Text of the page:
While the inelegant new name for Red Bull’s second Formula 1 team captured headlines, their announcement today was arguably more significant for another reason.
A series of drivers were promoted from junior categories in the hope of becoming Red Bull racers. Some of these succeeded spectacularly, including Max Verstappen, Sebastian Vettel and Daniel Ricciardo.
Today Red Bull has formally confirmed a change in priorities for the team. Having been “launched as Scuderia Toro Rosso and charged with bringing future champions to the grid,” the team declared it is “now reborn with an expanded mission to battle for the sport’s biggest prizes.”
This is a significant change for a team which previously embarked upon season after season with Tost declaring this would be the year they finally finished inside the top five, which they never once achieved as Toro Rosso, or after they became AlphaTauri in 2020.
That’s not to say they didn’t enjoy some success. Vettel made the team race-winners before the senior squad took its first victory, wielding what was largely the same chassis as Red Bull’s, back in 2008 when teams were permitted to do so. Pierre Gasly added a second win, scored, like Vettel at Monza, when the cards fell his way in 2020.
But consistent success was always going to elude this team as long as it was turning over drivers at the rate of one every year or two. Or, as in the case of Nyck de Vries last year, less than half a season.
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Following its rebranding, Red Bull has made it clear it has higher expectations for its second team. “The new identity is not simply a name change,” said Red Bull Technology’s chief marketing officer Oliver Hughes, “it’s the start of a thrilling new journey designed to take the team to new levels of competitiveness.”
This may sound like so much marketing bluster, but it is consistent with other changes already in place. Tost has headed off into retirement, leaving the team in the hands of recently appointed CEO Peter Bayer and new team principal Laurent Mekies, a star signing from Italian rivals Ferrari.
On the driving side, the team goes into the season with by far the most experienced line-up it has had under Red Bull’s ownership. Yuki Tsunoda becomes the first driver to begin a fourth consecutive season at the team, while Ricciardo will rack up his 250th start this year and is an eight-time grand prix winner.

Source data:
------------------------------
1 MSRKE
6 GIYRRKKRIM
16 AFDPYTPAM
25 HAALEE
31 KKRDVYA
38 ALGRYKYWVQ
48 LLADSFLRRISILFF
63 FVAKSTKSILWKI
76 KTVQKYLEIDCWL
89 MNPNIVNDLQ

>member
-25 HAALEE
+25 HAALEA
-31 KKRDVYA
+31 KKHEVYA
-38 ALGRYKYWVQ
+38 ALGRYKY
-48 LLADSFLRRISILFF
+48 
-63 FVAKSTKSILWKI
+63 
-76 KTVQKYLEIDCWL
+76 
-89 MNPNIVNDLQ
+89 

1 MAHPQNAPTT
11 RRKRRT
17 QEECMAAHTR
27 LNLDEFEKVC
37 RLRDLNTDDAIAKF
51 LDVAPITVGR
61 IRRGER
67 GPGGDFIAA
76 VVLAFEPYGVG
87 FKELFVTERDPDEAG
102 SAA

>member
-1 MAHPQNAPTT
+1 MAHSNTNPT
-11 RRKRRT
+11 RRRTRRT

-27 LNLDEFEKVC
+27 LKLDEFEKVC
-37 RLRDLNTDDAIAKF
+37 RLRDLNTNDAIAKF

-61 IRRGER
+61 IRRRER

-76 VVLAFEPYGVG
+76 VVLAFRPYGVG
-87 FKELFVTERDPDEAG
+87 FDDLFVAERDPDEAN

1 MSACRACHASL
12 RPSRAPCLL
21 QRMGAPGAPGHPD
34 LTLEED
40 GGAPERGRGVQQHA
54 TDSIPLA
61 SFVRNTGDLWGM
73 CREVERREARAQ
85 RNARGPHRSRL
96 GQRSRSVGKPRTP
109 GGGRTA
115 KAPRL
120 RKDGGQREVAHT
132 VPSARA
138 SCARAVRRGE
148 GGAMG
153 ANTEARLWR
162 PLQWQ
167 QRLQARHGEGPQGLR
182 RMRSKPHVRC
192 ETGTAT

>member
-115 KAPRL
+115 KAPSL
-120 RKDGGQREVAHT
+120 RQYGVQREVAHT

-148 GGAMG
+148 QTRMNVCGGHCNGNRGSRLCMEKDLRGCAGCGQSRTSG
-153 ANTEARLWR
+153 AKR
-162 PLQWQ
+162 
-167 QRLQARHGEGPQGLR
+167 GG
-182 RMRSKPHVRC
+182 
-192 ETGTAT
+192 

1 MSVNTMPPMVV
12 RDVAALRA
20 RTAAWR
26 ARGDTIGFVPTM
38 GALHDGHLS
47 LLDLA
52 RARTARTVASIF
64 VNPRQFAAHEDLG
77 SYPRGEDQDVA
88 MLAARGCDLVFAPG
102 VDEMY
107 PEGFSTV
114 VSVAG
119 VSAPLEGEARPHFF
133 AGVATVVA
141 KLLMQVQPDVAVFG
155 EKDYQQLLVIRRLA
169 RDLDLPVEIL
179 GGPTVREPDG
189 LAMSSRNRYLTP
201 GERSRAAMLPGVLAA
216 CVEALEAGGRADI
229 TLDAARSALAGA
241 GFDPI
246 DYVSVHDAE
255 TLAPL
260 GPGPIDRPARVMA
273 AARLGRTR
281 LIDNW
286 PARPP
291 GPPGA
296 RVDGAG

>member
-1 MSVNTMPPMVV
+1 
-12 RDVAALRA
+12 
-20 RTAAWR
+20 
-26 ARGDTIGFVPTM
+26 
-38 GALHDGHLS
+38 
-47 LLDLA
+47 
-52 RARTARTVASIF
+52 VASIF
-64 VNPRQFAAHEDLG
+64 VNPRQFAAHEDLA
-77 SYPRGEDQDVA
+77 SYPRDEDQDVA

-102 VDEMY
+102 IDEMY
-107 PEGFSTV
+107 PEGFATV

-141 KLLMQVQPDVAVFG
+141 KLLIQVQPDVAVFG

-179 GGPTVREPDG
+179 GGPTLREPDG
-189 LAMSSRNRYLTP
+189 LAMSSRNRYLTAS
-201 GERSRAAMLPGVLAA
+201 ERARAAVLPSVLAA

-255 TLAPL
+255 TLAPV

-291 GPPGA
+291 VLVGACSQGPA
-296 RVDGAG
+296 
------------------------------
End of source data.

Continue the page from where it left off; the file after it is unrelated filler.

The team is also pursuing much closer co-operation with Red Bull Technology over its car design. This began last year, and the effect it had on the team’s performance was noticeable through the final races. Tsunoda started the season finale sixth on the grid and Ricciardo lined up fourth – splitting the Red Bulls – three races earlier.
The opportunities available to the team under the rules are no longer as great as they were for Racing Point four years ago when they produced their RP20, a close facsimile of the previous year’s world championship-winning Mercedes. However the success of the ‘pink Mercedes’, which gave them their first win late in that season, provides a guide to what might be expected of Red Bull’s second team in 2024: The technical regulations are largely stable, they use the same power unit and gearbox as Red Bull as well as other key parts, and they were already moving forwards as last season came to an end, even introducing a technical update at the final round in Abu Dhabi.
For any team, challenging Red Bull for victories this year will be a stretch: The reigning champions won all bar one of last year’s 22 grands prix. But ‘Visa Cash App RB’ – which will surely be widely referred to as ‘RB’ – has the unique advantage of sharing many key elements with Red Bull. How far ‘RB’ can go towards their new goal of being title contenders will be one of the fascinating questions of the upcoming season.
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